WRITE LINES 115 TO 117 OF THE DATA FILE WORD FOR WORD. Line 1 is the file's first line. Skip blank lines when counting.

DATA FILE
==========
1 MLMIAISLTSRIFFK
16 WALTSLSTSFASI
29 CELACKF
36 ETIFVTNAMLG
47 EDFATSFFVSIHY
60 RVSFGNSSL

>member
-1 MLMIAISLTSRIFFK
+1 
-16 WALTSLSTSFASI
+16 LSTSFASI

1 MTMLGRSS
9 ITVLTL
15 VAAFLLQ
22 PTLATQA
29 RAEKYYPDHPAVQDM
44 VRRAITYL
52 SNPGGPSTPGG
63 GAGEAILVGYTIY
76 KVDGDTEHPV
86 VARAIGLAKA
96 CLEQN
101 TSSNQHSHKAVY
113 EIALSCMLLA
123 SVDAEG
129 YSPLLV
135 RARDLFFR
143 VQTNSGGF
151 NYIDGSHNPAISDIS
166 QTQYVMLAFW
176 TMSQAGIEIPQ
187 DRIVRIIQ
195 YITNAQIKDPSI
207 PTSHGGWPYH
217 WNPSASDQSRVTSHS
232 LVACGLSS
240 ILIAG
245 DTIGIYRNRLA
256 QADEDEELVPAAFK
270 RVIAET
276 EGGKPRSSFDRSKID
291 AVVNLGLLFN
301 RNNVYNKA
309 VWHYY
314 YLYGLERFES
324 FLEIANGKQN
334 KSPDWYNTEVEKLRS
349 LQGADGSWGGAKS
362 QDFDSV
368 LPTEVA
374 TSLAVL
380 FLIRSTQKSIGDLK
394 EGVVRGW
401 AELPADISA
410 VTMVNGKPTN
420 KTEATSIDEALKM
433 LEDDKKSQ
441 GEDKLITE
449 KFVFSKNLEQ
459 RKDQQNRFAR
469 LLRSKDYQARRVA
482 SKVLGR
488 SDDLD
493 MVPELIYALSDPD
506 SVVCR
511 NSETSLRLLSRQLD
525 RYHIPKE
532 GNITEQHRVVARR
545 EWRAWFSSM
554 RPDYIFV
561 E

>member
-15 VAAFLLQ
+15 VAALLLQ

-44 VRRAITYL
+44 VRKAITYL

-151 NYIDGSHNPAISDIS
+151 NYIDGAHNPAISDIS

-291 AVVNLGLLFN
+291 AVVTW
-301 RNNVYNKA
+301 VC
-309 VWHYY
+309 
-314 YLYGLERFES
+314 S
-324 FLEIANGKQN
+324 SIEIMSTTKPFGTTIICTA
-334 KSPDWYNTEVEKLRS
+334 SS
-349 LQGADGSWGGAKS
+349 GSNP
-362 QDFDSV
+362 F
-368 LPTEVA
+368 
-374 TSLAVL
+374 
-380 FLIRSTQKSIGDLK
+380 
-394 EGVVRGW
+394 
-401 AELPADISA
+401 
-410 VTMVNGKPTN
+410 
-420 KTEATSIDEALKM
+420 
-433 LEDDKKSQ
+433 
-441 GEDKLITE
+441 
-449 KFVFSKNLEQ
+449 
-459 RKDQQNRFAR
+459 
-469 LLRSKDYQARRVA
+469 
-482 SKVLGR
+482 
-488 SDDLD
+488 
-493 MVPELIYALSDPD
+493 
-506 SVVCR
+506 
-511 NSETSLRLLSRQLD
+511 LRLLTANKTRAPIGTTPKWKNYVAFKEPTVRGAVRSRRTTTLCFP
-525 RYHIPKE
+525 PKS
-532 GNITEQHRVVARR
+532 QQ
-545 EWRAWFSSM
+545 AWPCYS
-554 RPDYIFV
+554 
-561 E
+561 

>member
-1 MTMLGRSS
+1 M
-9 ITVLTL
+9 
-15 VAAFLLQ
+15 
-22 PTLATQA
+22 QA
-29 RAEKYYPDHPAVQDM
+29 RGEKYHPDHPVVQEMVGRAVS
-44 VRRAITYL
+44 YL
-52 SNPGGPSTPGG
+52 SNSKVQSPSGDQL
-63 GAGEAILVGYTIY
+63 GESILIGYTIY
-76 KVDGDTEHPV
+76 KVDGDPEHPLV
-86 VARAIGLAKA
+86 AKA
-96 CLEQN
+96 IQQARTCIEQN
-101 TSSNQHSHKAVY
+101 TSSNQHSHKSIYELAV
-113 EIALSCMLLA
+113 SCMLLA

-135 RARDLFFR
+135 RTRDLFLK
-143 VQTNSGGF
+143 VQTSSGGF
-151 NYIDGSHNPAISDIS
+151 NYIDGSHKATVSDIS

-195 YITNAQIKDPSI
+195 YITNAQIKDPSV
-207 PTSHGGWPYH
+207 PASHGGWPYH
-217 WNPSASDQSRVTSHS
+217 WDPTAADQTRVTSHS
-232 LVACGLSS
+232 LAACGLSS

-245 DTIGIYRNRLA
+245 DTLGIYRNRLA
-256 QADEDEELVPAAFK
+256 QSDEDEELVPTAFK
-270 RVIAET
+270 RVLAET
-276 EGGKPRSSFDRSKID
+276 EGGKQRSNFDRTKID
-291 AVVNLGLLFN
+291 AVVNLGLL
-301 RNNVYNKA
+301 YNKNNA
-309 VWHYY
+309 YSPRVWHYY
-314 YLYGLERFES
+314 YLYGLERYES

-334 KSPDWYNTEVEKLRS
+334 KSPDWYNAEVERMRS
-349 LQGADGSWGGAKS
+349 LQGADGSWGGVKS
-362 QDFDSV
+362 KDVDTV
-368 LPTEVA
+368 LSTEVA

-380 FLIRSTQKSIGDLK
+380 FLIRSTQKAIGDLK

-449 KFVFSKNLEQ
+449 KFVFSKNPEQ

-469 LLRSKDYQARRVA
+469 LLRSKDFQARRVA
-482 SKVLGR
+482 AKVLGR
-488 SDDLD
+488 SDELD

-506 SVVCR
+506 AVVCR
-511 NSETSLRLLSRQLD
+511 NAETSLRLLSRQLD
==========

-459 RKDQQNRFAR
+459 
-469 LLRSKDYQARRVA